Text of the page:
Stablecoin issuers can keep their $1 peg by changing the composition of their reserves as speculative demand changes. We confirm this prediction of the model in the right panel of Figure 2, which plots the safe asset share of Tether against the speculative demand proxy. We calculate Tether’s safe asset share using its quarterly disclosures, where we define safe assets as the sum of its reserves held in cash, bank deposits, reverse repurchase agreements, and Treasury bills. When speculative demand is lower, Tether holds more safe assets.

Stablecoin issuers do not provide high-frequency updates about their reserves, and quickly adjusting their safe asset share—say, by shifting from commercial paper to Treasuries—can be difficult. Instead, issuers can buffer demand shocks by issuing redemptions. When the token’s supply falls, lending rates rise, helping to stabilise the coin’s peg. The turmoil in May 2022 following the collapse of TerraUSD follows this playbook. First, the collapse of TerraUSD was a demand shock for levered traders, and Tether’s price fell below its peg. Quickly, however, Tether redeemed billions of its tokens. Lending rates spiked. When the dust settled, Tether returned to its peg.

Although our model implies a causal relationship between speculative demand and lending rates, an obvious concern is that some other unobserved force is driving both variables. We use an instrumental variables approach using Major League Baseball (MLB) data as a robustness test. FTX, a now-defunct but previously large cryptocurrency exchange, announced a sponsorship deal with MLB that placed a prominent FTX advertisement patch on umpire uniforms, among other things. Umpires had not worn advertising patches before; baseball purists were not enthused. While the value of the sponsorship deal is unknown, it was likely hefty, given that FTX’s sponsorship deals with other sports leagues were worth at least $345 million.

We use MLB viewership data for nationally televised games as an instrumental variable for speculative cryptocurrency demand. The identification strategy relies on two assumptions: first, that advertising is effective and that some MLB viewers begin trading more cryptocurrencies after seeing the ads. Second, we assume that cryptocurrency events do not affect the timing or viewership of MLB games — the game schedule is set well in advance of the season. The approach confirms our expectation that cryptocurrency demand drives stablecoin lending rates.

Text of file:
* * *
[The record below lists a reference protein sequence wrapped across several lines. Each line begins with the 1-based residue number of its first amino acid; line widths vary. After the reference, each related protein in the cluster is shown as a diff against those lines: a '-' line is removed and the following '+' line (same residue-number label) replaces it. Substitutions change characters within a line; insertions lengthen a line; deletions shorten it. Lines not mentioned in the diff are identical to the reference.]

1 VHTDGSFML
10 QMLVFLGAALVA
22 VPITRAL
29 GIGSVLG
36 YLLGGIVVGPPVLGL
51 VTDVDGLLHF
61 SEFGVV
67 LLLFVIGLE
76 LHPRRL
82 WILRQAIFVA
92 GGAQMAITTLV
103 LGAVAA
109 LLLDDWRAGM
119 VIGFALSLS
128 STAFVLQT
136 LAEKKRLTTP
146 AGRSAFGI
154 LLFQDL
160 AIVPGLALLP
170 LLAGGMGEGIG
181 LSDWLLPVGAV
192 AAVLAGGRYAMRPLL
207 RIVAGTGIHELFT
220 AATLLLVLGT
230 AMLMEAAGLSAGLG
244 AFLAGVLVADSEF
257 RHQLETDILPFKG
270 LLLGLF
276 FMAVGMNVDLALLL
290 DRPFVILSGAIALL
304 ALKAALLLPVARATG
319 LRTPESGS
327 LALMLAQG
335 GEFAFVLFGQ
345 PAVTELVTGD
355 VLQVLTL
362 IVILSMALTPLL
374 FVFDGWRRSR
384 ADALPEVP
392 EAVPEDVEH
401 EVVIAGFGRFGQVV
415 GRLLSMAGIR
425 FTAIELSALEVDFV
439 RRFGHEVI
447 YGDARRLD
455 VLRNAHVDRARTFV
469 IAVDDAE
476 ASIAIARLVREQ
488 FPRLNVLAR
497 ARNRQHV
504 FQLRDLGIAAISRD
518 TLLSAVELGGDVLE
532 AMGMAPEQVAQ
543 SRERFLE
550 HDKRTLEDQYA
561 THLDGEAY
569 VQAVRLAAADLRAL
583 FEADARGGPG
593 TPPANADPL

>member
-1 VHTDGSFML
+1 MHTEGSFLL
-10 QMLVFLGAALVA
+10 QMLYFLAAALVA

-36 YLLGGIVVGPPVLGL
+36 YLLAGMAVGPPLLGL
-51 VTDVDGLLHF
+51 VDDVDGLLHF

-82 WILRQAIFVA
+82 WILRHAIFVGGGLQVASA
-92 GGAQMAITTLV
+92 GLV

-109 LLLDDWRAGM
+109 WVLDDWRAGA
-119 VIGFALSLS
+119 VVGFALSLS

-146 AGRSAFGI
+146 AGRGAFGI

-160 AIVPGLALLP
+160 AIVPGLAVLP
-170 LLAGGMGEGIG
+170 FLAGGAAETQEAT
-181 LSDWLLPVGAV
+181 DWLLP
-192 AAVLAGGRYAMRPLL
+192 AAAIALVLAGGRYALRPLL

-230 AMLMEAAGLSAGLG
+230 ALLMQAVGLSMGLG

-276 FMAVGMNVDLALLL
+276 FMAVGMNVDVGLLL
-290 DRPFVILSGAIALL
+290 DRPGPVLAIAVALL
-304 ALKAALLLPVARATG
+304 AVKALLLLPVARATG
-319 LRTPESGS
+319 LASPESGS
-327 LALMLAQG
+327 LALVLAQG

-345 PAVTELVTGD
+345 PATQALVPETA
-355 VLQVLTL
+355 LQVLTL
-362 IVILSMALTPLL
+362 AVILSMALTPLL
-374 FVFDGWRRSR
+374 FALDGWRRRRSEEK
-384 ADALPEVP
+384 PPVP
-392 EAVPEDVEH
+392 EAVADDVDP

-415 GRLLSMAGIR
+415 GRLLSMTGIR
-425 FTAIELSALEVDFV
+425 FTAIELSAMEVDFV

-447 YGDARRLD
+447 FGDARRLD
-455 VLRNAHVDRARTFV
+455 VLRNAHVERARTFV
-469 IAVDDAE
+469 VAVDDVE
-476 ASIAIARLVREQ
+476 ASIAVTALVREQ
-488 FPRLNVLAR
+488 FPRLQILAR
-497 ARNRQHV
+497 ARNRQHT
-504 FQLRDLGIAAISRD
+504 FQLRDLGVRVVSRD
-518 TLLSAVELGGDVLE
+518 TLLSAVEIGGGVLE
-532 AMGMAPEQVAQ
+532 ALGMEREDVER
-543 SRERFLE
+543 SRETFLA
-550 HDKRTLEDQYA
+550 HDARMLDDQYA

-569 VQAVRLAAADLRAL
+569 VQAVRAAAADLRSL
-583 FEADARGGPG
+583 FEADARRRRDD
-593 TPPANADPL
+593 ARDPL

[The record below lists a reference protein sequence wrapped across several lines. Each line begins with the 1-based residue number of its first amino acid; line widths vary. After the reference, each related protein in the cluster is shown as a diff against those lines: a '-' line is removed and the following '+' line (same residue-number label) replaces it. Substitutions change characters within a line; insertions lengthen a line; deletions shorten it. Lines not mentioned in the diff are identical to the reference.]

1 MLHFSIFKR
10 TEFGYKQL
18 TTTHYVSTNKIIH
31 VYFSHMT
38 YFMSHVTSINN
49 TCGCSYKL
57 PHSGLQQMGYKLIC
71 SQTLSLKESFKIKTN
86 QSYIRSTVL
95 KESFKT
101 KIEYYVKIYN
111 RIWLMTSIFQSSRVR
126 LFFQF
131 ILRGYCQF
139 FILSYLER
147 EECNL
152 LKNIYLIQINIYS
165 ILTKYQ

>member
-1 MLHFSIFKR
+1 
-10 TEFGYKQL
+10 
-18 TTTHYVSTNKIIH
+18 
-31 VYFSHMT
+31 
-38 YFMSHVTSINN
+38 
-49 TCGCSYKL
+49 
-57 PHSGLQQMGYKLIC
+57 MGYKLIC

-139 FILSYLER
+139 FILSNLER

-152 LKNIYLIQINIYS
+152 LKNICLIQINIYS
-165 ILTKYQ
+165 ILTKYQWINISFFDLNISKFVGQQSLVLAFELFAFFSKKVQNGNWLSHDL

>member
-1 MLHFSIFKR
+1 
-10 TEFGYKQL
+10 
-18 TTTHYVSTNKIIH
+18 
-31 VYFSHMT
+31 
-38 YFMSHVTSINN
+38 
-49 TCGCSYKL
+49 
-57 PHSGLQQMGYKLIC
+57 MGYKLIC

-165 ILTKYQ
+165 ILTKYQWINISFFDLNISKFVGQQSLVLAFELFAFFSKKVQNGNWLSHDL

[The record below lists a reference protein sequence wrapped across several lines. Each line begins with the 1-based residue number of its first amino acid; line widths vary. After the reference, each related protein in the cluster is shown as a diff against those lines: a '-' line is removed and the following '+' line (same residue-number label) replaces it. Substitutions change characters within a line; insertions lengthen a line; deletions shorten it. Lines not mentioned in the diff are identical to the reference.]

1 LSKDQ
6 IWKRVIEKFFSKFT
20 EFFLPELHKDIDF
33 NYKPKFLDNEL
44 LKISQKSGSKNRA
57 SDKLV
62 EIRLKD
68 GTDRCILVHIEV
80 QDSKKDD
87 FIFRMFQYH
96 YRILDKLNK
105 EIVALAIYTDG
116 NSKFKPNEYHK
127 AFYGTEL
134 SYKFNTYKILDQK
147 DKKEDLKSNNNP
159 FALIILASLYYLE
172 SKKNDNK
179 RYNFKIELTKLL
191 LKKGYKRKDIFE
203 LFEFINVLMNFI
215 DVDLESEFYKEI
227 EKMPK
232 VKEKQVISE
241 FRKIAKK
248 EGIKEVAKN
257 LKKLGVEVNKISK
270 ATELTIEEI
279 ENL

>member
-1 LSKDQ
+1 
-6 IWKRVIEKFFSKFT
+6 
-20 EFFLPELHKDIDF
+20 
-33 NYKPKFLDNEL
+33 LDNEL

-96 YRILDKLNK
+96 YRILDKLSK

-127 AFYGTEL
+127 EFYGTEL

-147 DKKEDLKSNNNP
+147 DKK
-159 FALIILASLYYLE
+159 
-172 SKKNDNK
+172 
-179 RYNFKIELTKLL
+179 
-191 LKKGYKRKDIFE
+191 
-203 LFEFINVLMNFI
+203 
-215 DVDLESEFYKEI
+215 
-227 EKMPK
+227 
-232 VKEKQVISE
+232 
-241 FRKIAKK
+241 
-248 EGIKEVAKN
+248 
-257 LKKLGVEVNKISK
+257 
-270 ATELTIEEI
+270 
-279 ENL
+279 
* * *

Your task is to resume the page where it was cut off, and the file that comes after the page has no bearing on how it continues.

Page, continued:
Privately produced money can keep a $1 peg even if it is not no questions asked, but agents will not hold private money unless compensated for its risks. But, still, private money can be a tailwind to boost real economic outcomes, as Yang and Xu (2022) show.

Although the recent crypto winter did not affect the traditional financial system, future turmoil could leave an imprint, as stablecoins remain large and seem poised to grow. We argue a simple channel links the traditional and crypto financial systems: stablecoin reserves. Stablecoin issuers must quickly adjust their reserves to keep their debt trading at par. When speculative demand falls, they can keep their debt trading at par only by moving to a safer portfolio or allowing redemptions. Such reallocation could cause disruptions in the markets they invest in, like the commercial paper market that supplies financing to the real economy.

Authors’ note: The analysis and conclusions set forth are those of the authors and do not indicate concurrency by members of the Board of Governors of the Federal Reserve System, Office of Financial Research, or their staffs.


Azar, P D, G Baughman, F Carapella, J Gerszten, A Lubis, J P Perez-Sangimino, C Scotti, N Swem, A Vardoulakis, A Werman and D E Rappoport (2022), “The Financial Stability Implications of Digital Assets”, Finance and Economics Discussion Series 2022-058.

Gorton, G B and J Zhang (2021), “Taming wildcat stablecoins”, University of Chicago Law Review 90.

Gorton, G B, E C Klee, C P Ross, S Y Ross and A P Vardoulakis (2022a), “Leverage and Stablecoin Pegs”, NBER Working Paper 30796.

Gorton, G B, C P Ross and S Y Ross (2022b), “Making money”, NBER Working Paper 29710.

Holmstrom, B (2015), “Understanding the role of debt in the financial system”, BIS Working Paper No 479.

Uhlig, H (2022), “A Luna-tic Stablecoin Crash”, NBER Working Paper 30256.

Viswanath-Natraj, G and A Chaudhary (2022), “Algorithmic stablecoins and devaluation risk”, VoxEU.org, 13 May.

Yang, H and C Xu (2022), “Historical lessons on the real effects of unstable stablecoins”, VoxEU.org, 3 May.

Yeyati, E L and S Katz (2022), “The Stablecoin Paradox”, VoxEU.org, 15 August.


  1. We focus on so-called collateralised stablecoins that hold reserves, as opposed to algorithmic stablecoins. Collateralised stablecoins constitute the majority of stablecoins by market capitalisation, even before the failure of the largest algorithmic stablecoin TerraUSD in May 2022. Viswanath-Natraj and Chaudhary (2022) and Uhlig (2022) provide detailed studies of TerraUSD’s collapse. The reserves could be either traditional financial assets (commercial paper, reverse repurchase agreements, Treasuries) or crypto-related assets.